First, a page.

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Review: I try ‘work from hotel’ at the DoubleTree Tower of London hotel

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This is our review of the DoubleTree by Hilton Tower of London hotel.

After a month of working from the dining room table and getting on my housemates’ nerves, I was glad to be out and about again. I decided to review the DoubleTree hotel by the Tower of London to try out Hilton’s new ‘Workspaces’ and pick up 10,000 easy Hilton Honors points from their new ‘day rooms’ promotion.

Doubletree Tower of London exterior

Booking day rooms is easy with Hilton: all you have to do is select the same check in and check-out dates and you’ll automatically see the day rates.

We paid for our room directly and Hilton did not know we were reviewing the hotel.

Location

The DoubleTree by Hilton by the Tower of London is very well located both for tourists and work. It was originally part of the eight-strong Mint chain which Hilton acquired in 2011.

It is tucked in just behind the Four Seasons Ten Trinity Square, within spitting distance of the Tower itself as well as Tower Hill tube station.

Doubletree Tower of London Hilton hotel

On the other side it is one minute away from Fenchurch Street Station and firmly within the City of London, which will make getting to meetings (when they start happening in person!) a doddle.

Arriving at the DoubleTree Tower of London

The hotel was very quiet when I arrived ….. although, to be fair, this was the first day after the national lockdown.

The hotel was virtually dormant, with all the restaurants and cafes closed and a lot of lights turned off. It was very odd.

Despite that, the DoubleTree has an impressive glass atrium when you walk in:

Doubletree Tower of London atrium

Check in

Checking in as easy given the lack of other people about, although the hotel had clearly missed the memo that the national lockdown was over and we were back in tier 2. They made me sign a waiver saying I was travelling for work!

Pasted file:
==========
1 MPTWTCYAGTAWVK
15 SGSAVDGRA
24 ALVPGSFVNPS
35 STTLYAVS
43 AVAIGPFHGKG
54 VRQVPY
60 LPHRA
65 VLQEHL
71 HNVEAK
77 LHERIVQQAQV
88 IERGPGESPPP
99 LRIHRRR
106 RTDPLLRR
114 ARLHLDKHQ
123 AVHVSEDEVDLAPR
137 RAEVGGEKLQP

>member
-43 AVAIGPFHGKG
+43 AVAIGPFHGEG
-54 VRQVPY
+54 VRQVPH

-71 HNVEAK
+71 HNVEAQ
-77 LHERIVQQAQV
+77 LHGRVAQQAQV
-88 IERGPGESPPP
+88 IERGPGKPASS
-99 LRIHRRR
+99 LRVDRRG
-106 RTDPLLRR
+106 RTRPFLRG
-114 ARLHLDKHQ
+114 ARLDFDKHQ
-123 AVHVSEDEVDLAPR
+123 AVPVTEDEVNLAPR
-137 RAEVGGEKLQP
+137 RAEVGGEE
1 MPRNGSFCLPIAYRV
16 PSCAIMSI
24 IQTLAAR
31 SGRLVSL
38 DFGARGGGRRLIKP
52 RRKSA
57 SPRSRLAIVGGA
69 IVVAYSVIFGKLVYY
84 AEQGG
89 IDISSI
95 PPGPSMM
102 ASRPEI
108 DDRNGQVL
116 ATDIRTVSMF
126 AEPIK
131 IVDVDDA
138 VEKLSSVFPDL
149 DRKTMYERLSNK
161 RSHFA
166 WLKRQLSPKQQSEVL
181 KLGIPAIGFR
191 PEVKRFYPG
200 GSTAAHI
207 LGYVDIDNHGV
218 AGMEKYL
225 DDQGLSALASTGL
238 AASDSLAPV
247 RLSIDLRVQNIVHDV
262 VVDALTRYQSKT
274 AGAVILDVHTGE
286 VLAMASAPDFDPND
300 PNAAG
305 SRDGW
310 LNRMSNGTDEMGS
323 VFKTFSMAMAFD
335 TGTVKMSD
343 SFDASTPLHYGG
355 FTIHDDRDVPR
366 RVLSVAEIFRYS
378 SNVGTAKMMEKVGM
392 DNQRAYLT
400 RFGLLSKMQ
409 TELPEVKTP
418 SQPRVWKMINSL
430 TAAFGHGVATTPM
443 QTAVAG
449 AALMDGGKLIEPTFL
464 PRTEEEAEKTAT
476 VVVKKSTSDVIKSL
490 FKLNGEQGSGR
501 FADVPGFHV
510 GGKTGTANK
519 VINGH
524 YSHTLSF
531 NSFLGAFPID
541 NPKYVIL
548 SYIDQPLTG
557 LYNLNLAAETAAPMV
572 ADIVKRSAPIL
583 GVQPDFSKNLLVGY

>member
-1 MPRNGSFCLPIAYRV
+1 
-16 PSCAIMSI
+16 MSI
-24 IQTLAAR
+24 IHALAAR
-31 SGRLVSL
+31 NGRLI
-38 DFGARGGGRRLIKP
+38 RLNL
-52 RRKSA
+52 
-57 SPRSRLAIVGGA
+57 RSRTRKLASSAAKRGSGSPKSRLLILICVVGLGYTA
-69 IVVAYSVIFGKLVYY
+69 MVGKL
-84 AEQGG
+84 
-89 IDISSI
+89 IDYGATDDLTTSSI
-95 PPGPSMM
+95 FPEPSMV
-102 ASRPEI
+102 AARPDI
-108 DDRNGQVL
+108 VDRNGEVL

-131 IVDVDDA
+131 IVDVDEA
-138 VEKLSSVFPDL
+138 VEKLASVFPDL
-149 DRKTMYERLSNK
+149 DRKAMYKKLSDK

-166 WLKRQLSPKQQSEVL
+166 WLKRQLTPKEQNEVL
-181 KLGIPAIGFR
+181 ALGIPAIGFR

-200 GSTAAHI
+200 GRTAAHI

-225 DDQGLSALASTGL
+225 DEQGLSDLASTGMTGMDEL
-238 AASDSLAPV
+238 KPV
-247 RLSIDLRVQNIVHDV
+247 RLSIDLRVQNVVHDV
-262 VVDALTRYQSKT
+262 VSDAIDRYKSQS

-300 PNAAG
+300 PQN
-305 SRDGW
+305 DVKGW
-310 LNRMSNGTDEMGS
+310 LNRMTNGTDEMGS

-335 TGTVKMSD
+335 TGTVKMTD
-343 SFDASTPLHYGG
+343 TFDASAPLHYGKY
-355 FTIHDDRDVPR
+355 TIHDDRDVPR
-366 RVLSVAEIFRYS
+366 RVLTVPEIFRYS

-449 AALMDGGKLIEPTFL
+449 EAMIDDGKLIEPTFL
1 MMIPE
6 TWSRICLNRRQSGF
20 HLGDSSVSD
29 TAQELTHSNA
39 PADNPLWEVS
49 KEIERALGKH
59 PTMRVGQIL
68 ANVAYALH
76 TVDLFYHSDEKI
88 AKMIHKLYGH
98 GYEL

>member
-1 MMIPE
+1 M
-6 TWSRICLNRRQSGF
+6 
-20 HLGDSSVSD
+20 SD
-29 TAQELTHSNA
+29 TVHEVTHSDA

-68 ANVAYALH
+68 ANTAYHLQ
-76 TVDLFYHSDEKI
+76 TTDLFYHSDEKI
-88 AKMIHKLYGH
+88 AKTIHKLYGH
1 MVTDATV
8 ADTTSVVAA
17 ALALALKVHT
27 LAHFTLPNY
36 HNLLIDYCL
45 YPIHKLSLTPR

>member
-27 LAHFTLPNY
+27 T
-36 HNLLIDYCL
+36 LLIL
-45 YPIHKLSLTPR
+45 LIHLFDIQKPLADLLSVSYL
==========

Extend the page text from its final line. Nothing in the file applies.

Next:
Doubletree Tower of London check in

I was given a standard queen room on the 9th floor, with views of the back of an office block:

Doubletree Tower of London view (3)

If you’re lucky and get a south-facing room, you might get this view of the Tower and Tower Bridge:

Doubletree Tower of London view (2)

Rooms at the DoubleTree Tower of London

Before you enter your room you see a sticky label declaring your room Covid-safe with the Hilton “CleanStay” promise, which I hadn’t encountered before:

Doubletree Tower of London CleanStay

The rooms look a bit dull and dated on the Hilton website, but in reality they aren’t as bad as they look. There was a part refurbishment in 2017, and things still look in fairly good nick.

Notably absent based on the website are the iMacs, which were a brand standard during the Mint days and still appear in the photos on the website. They appear to have gone during the refurbishment.

As you can (just) see, there is a faint imprint of the London Eye on the wall:

Doubletree Tower of London queen room 2

The hotel has gone slightly overboard with mirrors. There are four in the room, with another in the bathroom! There is a full length mirror as you walk in, a large one on the side of the bed:

Doubletree Tower of London bed

….. another above the desk:

Doubletree Tower of London desk

…. and one on the wardrobe.

The good news, for anyone who wants to work, is that the desk is an excellent size, with plenty of room to spread out.

A kettle and bits for making tea or (instant coffee) are also in one of the desk drawers:

Doubletree Tower of London tea coffee

As is an (empty) mini fridge. The wardrobe contains a safe, ironing board etc. There are no dressing gowns.

I want to mention the air conditioning / heating controls. At some hotels you need to be Stephen Hawking to work out how to get your room to a comfortable temperature. At the Doubletree Tower of London it is a lot simpler.